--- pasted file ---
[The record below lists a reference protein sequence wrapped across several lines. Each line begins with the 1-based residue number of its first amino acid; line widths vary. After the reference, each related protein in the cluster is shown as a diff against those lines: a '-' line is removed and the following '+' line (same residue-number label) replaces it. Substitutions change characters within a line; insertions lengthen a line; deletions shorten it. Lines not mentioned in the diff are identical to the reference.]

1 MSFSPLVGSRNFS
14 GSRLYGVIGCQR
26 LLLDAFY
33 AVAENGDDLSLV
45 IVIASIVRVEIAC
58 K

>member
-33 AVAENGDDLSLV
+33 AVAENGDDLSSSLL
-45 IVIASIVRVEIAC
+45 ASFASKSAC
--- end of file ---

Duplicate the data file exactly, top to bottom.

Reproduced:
[The record below lists a reference protein sequence wrapped across several lines. Each line begins with the 1-based residue number of its first amino acid; line widths vary. After the reference, each related protein in the cluster is shown as a diff against those lines: a '-' line is removed and the following '+' line (same residue-number label) replaces it. Substitutions change characters within a line; insertions lengthen a line; deletions shorten it. Lines not mentioned in the diff are identical to the reference.]

1 MSFSPLVGSRNFS
14 GSRLYGVIGCQR
26 LLLDAFY
33 AVAENGDDLSLV
45 IVIASIVRVEIAC
58 K

>member
-33 AVAENGDDLSLV
+33 AVAENGDDLSSSLL
-45 IVIASIVRVEIAC
+45 ASFASKSAC